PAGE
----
The odd thing is that I have a "blog" page that lists the articles with thumbnails, data that is also pulled from the same file. It doesn't use ngx-markdown but just creates some cards with normal elements and Angular bindings. That page gets successfully rendered, with the data from the articles.ts file statically in the HTML.

I think it has something to do with the way ngx-markdown works, probably how it calls out to marked for the parsing.

Collapse
daviddalbusco profile image
David Dal Busco Author

Maybe something changed in ngx-markdown? It has been a while since I wrote this blog post (> 2 years) maybe it also need some other adjustments...

Thread Thread
jdforsythe profile image
Jeremy Forsythe

I stripped out ngx-markdown and tried using marked directly with the same result.

I did have some success loading the markdown with HttpClient and using marked. The prerender fails on the HTTP requests however if i use http://localhost:4300 in the URLs and run another copy of the app while I'm prerendering, it can successfully find the markdown files and renders properly. If i can just figure out why the relative URL calls are failing, I'll be in business. They are supposed to be rewritten to absolute URLs automatically now but it doesn't appear to be working.

Thread Thread
daviddalbusco profile image
David Dal Busco Author

Happy to hear you made progress. Can't help unfortunately, it's been a while since I don't used Angular for SSR. Good luck 🤞

Collapse
daviddalbusco profile image
David Dal Busco Author

I'm a bit confused about what you mean with "each index.html"? Your angular App as only one single index.html for the all app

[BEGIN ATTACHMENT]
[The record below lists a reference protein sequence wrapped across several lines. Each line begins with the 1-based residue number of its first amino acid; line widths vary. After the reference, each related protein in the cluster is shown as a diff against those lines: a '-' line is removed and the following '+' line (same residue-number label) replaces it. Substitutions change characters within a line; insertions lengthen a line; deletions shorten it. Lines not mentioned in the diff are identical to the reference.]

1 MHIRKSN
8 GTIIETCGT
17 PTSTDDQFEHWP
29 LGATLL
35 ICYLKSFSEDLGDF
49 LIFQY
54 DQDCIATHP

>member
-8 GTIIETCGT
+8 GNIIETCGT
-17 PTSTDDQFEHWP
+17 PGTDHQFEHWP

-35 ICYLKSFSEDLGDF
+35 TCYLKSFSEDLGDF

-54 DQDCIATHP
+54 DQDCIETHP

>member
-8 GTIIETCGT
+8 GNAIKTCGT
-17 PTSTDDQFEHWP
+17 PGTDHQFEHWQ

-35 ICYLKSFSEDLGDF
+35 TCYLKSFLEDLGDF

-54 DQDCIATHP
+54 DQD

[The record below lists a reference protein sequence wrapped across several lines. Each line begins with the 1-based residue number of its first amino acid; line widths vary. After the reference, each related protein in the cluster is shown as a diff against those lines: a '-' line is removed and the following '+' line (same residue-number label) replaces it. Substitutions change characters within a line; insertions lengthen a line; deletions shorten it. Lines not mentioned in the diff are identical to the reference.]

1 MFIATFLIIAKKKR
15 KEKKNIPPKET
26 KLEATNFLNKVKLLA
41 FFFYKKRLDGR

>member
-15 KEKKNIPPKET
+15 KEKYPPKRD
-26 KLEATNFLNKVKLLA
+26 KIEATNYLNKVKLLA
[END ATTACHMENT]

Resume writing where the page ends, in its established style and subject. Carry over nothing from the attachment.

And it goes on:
Anyway I wrote that blog post a while ago, so it might be that the SSR workaround isn't valid anymore or maybe even not needed anymore. I developed that hack in that way as, back at that time, it was not possible to use fs in Angular 6 but according this post on Stackoverflow it is now possible. Therefore maybe that by allowing your app to use fs you will be able to fetch the markdown content on the server side

Collapse
mikepiper profile image
MikePiper

Thank you, David.

With regard to "each index.html" I meant the ones that are created by the prerender.ts script. That is, the way that Angular Universal has worked for me is that it creates separate index.html files for each prerendered url. For instance I have dist/browser/about/index.html -- and that file contains the html that would be seen by Google for instance.

But the index.html files that are made in this case simply have an empty div (with markdown="" ) where the pulled-in markdown content should be. So Google wouldn't actually see the content in question.

In any event, thank you for pointing me toward the fs option. I will look into that!

Thread Thread
daviddalbusco profile image
David Dal Busco Author

Oh cool super interesting, back then I wasn't able to get Prerendering up-and-running that's why I ended up using SSR. Really cool to hear it work out (if we omit the bug related to the blog).

I hope fs will solve the issue, would be interested to hear you voice once you solve the issue, keep me posted!